And Iratxe Puebla, identified per email signature as “Complaints Officer”, wrote me the following: “COPE will therefore provide assistance on how authors/readers can raise concerns with editors and publishers, and will aim to provide advice and education for publishers and editors on how to oversee the evaluation and response to concerns raised about their journals(s). *COPE will not itself investigate specific complaints*.”

    Puebla also wrote:
    “If you have any queries about the process outlined above, please do let us know.”

    Indeed I did have queries! I asked Puebla as well as Barbour repeatedly for documentation laying out COPE’s amended “complaint procedures”. No response.

    COPE still on its web site has written guidelines according to which COPE does promise to handle complaints (http://publicationethics.org/contact-us, http://publicationethics.org/files/FlowchartComplaints_rev_July172012_ComplaintsOfficer_0.pdf). Now, according to Barbour, the COPE council has approved a “reassessment of the process of handling complaints” with the results that COPE will not “investigate complaints” any more.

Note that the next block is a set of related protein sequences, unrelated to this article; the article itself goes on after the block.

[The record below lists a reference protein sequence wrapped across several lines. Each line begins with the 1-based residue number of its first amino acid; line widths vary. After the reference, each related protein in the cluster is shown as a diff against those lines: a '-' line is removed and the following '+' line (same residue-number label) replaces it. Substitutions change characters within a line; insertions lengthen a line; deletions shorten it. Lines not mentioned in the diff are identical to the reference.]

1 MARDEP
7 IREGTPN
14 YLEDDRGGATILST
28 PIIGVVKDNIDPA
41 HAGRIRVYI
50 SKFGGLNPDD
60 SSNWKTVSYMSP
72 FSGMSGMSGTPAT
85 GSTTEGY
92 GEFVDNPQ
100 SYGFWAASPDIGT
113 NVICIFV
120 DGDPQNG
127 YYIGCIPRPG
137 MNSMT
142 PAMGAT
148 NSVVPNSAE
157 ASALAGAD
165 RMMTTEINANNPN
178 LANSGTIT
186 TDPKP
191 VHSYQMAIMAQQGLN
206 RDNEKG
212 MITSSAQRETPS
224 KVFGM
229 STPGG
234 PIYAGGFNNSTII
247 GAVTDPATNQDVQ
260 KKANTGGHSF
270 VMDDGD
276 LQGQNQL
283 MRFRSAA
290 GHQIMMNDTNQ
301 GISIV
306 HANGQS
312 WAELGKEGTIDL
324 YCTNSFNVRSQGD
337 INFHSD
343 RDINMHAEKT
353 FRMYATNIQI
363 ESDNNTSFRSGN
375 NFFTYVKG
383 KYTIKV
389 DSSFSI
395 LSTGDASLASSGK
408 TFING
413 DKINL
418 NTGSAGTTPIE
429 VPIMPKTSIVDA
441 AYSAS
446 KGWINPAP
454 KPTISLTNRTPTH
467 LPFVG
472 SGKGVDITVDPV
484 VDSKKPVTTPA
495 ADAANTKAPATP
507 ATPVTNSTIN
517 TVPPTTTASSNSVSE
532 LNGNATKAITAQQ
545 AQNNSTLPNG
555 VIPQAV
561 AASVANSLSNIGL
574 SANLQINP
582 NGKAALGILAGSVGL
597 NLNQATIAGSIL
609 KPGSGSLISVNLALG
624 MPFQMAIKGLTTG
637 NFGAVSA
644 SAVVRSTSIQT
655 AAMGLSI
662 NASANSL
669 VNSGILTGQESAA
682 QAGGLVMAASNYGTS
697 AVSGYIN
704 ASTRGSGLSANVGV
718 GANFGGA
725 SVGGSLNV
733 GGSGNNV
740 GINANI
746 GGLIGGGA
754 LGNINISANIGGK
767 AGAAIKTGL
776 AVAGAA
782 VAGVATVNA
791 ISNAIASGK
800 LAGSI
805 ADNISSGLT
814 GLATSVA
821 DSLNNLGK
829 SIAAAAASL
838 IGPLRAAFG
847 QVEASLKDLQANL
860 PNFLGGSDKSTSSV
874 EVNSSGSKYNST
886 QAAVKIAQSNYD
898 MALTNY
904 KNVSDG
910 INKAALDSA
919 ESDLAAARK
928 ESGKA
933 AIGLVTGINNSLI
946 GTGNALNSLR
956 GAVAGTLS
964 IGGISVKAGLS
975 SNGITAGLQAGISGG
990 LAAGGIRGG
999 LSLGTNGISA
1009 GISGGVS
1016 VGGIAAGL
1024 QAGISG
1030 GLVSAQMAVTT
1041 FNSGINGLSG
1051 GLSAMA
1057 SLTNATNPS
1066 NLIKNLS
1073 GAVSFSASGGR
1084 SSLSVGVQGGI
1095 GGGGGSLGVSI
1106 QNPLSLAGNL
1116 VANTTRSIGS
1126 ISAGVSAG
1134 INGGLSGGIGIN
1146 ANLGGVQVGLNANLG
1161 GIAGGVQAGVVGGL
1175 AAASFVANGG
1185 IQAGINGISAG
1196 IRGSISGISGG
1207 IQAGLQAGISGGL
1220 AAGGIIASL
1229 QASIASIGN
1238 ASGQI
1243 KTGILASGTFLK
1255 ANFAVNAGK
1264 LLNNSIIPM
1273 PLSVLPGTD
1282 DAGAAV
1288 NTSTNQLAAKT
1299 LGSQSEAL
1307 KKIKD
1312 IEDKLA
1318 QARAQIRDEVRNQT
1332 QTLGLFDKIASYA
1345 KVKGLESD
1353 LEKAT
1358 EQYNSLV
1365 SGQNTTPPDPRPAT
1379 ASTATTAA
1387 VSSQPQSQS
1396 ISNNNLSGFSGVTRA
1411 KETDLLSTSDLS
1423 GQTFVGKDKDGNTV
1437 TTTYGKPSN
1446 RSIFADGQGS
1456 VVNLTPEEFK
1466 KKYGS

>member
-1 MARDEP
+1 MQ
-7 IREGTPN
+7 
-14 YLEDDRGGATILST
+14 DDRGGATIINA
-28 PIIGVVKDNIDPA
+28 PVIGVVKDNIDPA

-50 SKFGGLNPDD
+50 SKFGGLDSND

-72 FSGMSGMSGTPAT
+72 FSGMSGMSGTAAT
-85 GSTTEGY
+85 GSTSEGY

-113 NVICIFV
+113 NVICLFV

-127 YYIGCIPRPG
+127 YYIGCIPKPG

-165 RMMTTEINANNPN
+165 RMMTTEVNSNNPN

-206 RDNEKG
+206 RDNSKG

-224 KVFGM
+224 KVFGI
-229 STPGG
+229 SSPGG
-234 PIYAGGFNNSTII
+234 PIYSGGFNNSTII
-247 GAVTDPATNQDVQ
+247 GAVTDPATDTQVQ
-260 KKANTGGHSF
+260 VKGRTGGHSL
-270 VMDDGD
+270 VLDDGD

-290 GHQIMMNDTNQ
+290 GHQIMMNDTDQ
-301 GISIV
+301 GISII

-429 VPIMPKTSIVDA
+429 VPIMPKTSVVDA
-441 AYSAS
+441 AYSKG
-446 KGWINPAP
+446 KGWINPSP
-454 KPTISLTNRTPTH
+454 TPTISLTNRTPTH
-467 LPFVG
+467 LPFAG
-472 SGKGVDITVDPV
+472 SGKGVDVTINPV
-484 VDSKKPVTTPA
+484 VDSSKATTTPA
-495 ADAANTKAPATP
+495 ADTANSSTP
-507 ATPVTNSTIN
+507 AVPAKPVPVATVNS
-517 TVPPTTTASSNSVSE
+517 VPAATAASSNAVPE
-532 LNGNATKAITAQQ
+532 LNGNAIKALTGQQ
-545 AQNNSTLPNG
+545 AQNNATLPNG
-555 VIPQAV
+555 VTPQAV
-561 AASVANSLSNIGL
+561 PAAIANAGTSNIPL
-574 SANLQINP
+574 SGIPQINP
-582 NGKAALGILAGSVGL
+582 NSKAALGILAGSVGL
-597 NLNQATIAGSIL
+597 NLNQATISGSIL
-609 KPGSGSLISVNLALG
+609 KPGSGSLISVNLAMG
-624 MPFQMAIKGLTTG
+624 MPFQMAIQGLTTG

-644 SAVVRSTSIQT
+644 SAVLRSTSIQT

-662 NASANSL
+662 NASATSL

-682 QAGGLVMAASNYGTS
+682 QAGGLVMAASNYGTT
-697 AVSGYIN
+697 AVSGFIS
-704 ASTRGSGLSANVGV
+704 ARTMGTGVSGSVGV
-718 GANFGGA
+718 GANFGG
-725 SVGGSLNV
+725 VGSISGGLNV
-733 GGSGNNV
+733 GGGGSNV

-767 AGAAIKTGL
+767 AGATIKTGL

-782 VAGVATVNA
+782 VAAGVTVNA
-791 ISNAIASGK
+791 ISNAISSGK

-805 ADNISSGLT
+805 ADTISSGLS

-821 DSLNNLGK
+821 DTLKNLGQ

Barbour’s statement that COPE cannot investigate complaints because it is not a “statutory body” is incomprehensible. The question is whether the ultimate role of COPE is to give cover to journal editors and publishers to do as they see fit without providing any recourse to those who are harmed by editors’ decisions – whether they decide to falsely retract an honorable paper, or to give cover to a proven fraudulent publication. This development is deeply disturbing.

  5. This story is quite confusing on the French scene, and an opposing article was published in Le Figaro by the historian Philippe Delorme who published a book against this case.

    I clearly showed that 18 of the 20 co-authors don’t want to confirm the BMJ paper, including C Keyser, who was named ‘guarantor’ in the BMJ paper. I cannot prove that the paper was faked, but 18 co-authors don’t accept to sign that research integrity was fine. I added the data on poor authroship on http://www.h2mw.eu/redactionmedicale/2014/01/je-me-suis-%C3%A9mu-plusieurs-fois-dune-publication-de-d%C3%A9cembre-2010-sur-lidentification-de-la-t%C3%AAte-de-henri-iv-et-des-avis.html